At Westminster Police Court yesterday, Sarah Matthews, aged 49, was charged with being drunk and disorderly in Brompton Cemetery. She was drunk and asleep on a tombstone.
Prisoner: I was not in the cemetery five minutes when this policeman came up to me as I was by my mother's grave, and pushed me down and ill-treated me.
The magistrate: You must go for a month s imprisonment.
In August 1854 the Evening Standard reported that Mrs Sarah Pace “a respectable married woman, living at No. 12, Dorset Street, Bryanston Square, was charged with picking flowers in the Brompton Cemetery, the property of her Majesty's Commissioners of Woods and Forests.” Note this was not the crime of stealing flowers from a grave but picking wildflowers from overgrown areas of the cemetery. Mr Beadon, the Magistrate at Hammersmith Police Court ordered her to pay a 10 shilling fine or serve a ten day gaol sentence, “the money was paid,” according to the newspaper report. Three months later Mr Beadon heard another case involving, as the Evening Standard put it, a “disgraceful scene at the Brompton Cemetery Chapel” but this time he was far more lenient against the defendants, a Mr Henry Chappell and his wife Harriet, who were accused of assaulting their son in law, William Lewis, at the funeral of their daughter/his wife who had died a few days earlier at the Brompton Hospital. The 22 year old Lewis had joined the funeral party in the Cemetery Chapel despite the best attempts of his in laws to exclude him. “As soon as he got in,” the Standard reported, “the female defendant, who was walking behind him, suddenly struck him with both her fists on the side of the face, and nearly knocked him down. He fell amongst the people, the chapel being crowded, and he was pushed back into his place. He carried his hat in his hand, and the male defendant then struck it, and doubled the hat up, and also struck him upon the face.” The other mourners intervened and to prevent further brawling whilst the funeral service was in progress. But Lewis’ travails were not at an end; when he followed the coffin out of the chapel only to find himself trapped in a vestibule with his mother in law who “raised her foot and kicked him in a most indecent manner.” The timely arrival of two police constables put an end to the violence but Lewis, hobbling gingerly no doubt, had to be accompanied by the police to the graveside for his own protection. Mr Beadon somehow persuaded the feuding family to make up during the court hearing and then dropped all the charges; the Chappell's did however give their son in law £20 towards his legal costs.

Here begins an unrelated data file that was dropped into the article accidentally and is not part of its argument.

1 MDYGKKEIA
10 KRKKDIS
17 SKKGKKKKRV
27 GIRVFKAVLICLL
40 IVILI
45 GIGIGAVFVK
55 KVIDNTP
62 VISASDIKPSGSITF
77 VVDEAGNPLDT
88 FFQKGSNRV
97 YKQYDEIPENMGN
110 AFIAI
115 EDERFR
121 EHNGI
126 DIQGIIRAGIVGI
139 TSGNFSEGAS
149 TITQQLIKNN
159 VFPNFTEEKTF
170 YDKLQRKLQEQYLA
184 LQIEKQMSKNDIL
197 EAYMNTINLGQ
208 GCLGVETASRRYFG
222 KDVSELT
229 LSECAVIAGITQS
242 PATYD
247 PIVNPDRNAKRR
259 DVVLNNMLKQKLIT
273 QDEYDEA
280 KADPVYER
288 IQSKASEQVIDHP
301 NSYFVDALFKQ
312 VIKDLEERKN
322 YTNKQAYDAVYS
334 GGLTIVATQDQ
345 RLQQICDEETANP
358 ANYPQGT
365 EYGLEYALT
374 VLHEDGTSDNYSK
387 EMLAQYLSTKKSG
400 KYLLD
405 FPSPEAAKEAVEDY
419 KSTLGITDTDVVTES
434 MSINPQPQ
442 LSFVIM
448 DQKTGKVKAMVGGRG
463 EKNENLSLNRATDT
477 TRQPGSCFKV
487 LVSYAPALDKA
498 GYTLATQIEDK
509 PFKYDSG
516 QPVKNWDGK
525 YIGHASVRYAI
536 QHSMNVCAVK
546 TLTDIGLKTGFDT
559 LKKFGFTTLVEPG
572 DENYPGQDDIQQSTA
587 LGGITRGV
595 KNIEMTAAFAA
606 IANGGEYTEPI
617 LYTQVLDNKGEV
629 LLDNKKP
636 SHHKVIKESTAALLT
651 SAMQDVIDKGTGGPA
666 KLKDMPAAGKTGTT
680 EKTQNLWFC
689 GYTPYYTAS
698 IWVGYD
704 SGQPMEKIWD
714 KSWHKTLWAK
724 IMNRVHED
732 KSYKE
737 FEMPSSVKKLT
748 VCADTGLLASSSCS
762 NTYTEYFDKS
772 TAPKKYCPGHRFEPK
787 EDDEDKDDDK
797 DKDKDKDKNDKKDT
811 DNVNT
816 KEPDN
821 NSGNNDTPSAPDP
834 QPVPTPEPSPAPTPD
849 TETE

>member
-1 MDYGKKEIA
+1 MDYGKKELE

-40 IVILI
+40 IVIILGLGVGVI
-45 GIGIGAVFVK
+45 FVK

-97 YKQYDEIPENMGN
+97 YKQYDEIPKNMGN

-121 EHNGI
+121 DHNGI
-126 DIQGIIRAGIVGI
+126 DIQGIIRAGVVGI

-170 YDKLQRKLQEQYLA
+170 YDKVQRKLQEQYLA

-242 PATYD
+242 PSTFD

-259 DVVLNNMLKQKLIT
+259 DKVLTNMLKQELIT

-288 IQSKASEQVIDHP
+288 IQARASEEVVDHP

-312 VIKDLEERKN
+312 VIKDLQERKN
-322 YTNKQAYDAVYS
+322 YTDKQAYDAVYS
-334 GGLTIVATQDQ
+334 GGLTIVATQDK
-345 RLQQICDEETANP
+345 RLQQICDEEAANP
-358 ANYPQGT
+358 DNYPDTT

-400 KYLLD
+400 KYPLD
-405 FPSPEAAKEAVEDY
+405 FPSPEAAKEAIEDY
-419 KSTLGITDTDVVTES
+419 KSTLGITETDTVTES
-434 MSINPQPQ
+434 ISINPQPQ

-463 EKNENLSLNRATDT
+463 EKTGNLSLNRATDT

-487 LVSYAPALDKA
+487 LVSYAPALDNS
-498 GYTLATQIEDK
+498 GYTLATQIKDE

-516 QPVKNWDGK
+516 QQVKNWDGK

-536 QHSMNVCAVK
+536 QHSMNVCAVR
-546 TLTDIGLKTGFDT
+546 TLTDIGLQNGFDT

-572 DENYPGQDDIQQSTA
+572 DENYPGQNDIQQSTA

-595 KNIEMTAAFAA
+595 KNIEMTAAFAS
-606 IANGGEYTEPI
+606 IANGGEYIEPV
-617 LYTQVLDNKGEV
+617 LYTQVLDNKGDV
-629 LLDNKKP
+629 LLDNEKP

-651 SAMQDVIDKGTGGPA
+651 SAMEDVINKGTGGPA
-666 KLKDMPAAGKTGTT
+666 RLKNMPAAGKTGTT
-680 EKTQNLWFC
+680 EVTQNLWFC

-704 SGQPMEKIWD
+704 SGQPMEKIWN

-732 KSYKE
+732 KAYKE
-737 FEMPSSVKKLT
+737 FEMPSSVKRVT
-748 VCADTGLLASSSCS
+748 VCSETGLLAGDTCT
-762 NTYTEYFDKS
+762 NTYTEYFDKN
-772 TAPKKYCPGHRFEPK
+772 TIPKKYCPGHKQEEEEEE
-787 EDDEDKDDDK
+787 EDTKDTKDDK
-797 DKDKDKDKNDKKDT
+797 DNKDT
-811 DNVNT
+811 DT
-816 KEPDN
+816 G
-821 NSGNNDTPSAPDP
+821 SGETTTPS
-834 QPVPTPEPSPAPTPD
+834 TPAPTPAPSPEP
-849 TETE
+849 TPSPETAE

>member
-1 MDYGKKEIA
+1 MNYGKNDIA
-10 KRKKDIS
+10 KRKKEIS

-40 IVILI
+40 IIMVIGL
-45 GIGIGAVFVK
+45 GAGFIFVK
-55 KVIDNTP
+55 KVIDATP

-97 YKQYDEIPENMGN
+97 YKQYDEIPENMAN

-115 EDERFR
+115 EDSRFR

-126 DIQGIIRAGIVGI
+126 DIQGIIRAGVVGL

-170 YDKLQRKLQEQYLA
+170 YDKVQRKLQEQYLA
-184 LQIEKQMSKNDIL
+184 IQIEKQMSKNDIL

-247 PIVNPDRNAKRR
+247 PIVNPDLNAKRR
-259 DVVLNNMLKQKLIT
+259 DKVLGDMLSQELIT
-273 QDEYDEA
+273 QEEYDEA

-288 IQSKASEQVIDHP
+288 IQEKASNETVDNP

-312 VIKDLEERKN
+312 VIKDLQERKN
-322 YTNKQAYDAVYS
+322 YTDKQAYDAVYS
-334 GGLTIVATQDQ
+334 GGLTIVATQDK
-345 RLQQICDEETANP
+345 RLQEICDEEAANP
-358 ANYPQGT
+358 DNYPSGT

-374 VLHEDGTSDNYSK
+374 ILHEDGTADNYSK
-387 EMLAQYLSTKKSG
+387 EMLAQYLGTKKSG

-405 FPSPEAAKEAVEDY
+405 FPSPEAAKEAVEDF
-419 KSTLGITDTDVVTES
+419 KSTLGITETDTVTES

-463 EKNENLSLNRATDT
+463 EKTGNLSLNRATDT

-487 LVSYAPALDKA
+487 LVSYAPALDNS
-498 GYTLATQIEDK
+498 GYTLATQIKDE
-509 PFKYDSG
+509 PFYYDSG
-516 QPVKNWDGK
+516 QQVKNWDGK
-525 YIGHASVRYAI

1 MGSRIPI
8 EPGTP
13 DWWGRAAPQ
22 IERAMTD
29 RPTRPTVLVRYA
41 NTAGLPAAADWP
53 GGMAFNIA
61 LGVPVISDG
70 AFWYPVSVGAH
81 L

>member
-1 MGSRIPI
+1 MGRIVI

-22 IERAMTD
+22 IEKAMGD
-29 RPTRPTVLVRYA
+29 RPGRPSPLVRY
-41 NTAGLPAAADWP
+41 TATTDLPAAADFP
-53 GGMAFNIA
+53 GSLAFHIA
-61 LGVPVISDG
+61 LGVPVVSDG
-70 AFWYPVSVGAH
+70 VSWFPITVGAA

In January 1916 Mr Fordham, the West London Magistrate, delivered a ‘scathing rebuke’ to Harry Hobbs, a cemetery worker who had worked at Brompton for 33 years and now found himself in the dock “You moved about the place like ghoul, interfering with the place where the dead sleep, and with a good deal of toil hacked and cut at this memorial which loving hands have put up the departed. It is a horrible case of desecration.” Hobbs was no resurrection man, his ghoulish crime was stealing part of the gunmetal railing around a grave and selling it for scrap. William John Rogers a 45 year old labourer from Anselm Street in Fulham would have been grateful if Hobbs had stolen every single railing in the cemetery. In February 1935 Rogers rather stupidly climbed up and stood on a spiked railing around another grave. Inevitably he slipped and impaled himself on a spike; he later died of his injuries.
|The colonnades, Brompton|